Archive for November 8th, 2007

Reading order for Freakonomics, Inner Economist and Economic Naturalist

November 8, 2007

Brad DeLong has some pointers:

If you have not read Freakonomics, read it first. Levitt’s ideas and work are justly respected by economists, and he and Dubner have done a very good job of applying economic principles to social patterns involving crime, abortion, drug dealing, parenting, and other matters. I don’t think they get every issue right, but they do make every issue they tackle accessibly interesting. And though their discussions are provocative, the provocation is appropriately secondary to the logic.

If you have read Freakonomics and are a liberal, read Cowen’s Discover Your Inner Economist for elucidating discussion toward the libertarian-conservative end of the spectrum. If you have read Freakonomics and are a conservative, read Frank’s The Economic Naturalist for equally admirable discussion toward the social-democratic end. Either way you’ll find yourself more intellectually balanced.

Unfortunately, I have not read Freakonomics (yet), but finished reading the other two (and am heading towards Farewell to Alms— which does not appear in DeLong’s list).

HowTo: write your first paper

November 8, 2007

Steven G Krantz is a mathematician whose writings I like next only to that of Paul Halmos (I think Halmos once reviewed a book of Krantz; or, is it the other way around?).

In the latest issue of Notices of the American Mathematical Monthly, Krantz gives some pointers on writing the first paper (pdf). I understand this is the third in a series that is meant for grad students.

Of course, Krantz is ideally suited to give advice of this kind (as he himself notes),

I have published more than 150 articles myself. So I guess that I know how to do it. I have never written an article and then been unable to publish it.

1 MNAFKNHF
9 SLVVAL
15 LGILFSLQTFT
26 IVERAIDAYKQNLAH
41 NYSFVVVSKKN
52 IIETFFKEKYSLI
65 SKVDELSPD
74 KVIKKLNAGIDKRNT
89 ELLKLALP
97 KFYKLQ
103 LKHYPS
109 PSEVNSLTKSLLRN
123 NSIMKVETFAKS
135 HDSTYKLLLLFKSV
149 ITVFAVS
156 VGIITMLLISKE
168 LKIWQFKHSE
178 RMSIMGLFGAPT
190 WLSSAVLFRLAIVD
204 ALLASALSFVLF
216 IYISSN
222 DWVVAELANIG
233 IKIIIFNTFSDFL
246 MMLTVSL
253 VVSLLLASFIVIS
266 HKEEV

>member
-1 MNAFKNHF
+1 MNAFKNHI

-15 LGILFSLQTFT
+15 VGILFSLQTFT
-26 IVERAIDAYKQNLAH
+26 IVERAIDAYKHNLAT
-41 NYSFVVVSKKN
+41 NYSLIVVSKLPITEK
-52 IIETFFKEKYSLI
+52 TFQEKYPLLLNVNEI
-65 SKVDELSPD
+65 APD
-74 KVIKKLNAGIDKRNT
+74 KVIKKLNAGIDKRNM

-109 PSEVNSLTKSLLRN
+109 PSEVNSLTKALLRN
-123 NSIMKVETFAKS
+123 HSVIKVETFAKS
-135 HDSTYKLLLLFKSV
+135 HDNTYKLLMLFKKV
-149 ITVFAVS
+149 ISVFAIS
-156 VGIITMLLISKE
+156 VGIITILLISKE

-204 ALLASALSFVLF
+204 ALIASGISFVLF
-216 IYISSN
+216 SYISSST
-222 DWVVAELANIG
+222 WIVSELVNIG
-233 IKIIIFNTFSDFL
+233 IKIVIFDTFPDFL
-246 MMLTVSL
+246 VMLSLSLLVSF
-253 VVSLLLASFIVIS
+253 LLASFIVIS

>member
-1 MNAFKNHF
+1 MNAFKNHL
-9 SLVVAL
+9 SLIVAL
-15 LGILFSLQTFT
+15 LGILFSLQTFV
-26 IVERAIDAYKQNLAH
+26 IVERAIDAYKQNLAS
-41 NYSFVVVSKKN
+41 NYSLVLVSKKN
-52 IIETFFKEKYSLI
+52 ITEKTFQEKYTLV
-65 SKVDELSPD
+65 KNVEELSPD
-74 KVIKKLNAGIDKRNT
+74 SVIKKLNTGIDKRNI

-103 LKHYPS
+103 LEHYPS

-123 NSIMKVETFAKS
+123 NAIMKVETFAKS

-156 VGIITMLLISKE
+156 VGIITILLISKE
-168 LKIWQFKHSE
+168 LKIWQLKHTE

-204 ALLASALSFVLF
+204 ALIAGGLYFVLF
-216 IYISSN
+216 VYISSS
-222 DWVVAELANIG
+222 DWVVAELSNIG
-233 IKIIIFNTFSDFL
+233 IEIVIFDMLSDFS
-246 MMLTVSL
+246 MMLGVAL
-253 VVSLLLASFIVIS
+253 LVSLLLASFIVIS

In addition, he is also the author of several must-read books — on TeX, mathematical writing, teaching mathematics, and problem solving techniques.

Krantz, before getting to the nuts and bolts of writing the paper, also has some general advice as to how to come up with good ideas for research (which are not strictly mathematics-specific):

Go to one or more conferences, listen carefully to the best talks, and find out what people are thinking about. Pick two or three good papers and work through them in detail. Talk to people. Go to seminars in your own department. Get involved in some Internet chat groups. Immerse yourself in a field. In the best of all possible worlds, this should be a field that fascinates you, that give you the proverbial “fire in the guts”. Eventually you will find a problem that you cannot let go, that you must solve or else.

So solve it. Make sure it is right. Give a seminar on your result. Discuss it with some friends. When you are confident that you have a winner, then it is time to write it up.

And, then there are some really nice advice about dealing with academic journals (and, heaven forbid, with rejection):

Dealing with an academic journal requires a good deal of patience.

I once waited four years for a referee’s report on a pretty good paper (from a journal now I am too polite to name).

If your paper is rejected, do not lose heart. Most everyone has had papers rejected. Some of my most important and most influential papers have not only been rejected, but were treated rather shabbily. Celebrated authors from Jane Austen to Agatha Christie to Hendrik Ibsen had their best work rejected. Be of stout heart.

I hope my excerpts have convinced you that though ostensibly meant for mathematics grad students, this is an essay that every one of us can benefit from. Go take a look.

Happy reading!